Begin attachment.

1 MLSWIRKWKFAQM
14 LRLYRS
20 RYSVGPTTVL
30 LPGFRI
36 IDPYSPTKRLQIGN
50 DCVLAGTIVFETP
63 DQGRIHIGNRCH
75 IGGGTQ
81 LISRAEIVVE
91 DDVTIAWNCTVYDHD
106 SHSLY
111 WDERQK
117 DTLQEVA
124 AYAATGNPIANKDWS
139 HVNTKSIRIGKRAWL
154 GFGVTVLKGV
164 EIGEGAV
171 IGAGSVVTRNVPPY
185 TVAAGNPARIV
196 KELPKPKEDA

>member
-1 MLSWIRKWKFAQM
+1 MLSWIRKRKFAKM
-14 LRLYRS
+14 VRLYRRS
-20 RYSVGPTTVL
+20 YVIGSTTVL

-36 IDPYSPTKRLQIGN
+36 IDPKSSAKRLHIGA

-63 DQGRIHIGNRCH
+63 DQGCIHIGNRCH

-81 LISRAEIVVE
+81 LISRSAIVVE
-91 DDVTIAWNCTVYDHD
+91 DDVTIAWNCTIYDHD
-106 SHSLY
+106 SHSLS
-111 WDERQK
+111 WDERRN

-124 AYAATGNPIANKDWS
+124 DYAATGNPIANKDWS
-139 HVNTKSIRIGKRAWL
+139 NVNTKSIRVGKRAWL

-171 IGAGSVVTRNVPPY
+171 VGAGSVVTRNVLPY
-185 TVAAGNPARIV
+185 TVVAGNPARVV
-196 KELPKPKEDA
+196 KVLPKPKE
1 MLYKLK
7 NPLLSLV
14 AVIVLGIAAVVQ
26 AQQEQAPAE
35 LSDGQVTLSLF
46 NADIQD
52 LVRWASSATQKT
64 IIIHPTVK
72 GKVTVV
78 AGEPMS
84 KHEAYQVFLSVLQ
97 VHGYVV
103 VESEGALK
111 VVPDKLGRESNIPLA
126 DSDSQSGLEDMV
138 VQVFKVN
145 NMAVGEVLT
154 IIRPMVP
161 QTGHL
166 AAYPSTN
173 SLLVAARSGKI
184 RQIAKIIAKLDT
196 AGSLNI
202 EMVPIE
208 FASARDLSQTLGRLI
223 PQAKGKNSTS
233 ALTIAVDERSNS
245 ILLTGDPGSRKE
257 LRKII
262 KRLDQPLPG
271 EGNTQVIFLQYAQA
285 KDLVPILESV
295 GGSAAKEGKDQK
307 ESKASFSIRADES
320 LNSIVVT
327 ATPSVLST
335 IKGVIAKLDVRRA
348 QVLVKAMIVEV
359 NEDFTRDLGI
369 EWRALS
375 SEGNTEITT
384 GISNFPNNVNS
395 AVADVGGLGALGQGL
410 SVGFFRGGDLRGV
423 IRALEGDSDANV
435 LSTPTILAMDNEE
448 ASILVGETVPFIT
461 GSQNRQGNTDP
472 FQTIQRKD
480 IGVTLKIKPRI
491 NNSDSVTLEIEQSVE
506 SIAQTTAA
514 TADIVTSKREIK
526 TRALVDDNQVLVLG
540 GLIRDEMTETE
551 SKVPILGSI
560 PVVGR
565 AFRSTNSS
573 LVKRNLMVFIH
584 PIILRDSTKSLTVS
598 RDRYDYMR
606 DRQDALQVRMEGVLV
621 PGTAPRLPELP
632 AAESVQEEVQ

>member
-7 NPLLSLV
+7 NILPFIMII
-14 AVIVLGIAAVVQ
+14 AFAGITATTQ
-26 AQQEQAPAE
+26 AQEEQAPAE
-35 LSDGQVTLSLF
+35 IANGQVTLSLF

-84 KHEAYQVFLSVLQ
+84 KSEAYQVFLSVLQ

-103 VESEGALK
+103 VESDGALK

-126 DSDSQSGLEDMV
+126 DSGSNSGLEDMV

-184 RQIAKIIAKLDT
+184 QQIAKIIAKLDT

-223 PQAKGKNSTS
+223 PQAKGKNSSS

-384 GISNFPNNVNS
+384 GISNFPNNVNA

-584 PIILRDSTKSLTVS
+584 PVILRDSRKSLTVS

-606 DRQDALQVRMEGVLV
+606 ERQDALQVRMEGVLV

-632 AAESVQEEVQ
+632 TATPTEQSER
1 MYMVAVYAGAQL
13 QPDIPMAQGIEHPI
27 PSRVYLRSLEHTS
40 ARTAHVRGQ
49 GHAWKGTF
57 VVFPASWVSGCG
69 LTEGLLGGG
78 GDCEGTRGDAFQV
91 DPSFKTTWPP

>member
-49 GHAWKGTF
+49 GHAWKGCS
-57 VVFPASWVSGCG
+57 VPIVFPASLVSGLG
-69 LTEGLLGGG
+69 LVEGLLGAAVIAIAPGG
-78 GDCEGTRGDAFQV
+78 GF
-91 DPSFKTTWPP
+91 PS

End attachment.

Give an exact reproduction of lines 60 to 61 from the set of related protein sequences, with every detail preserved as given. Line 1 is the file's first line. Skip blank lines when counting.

84 KHEAYQVFLSVLQ
97 VHGYVV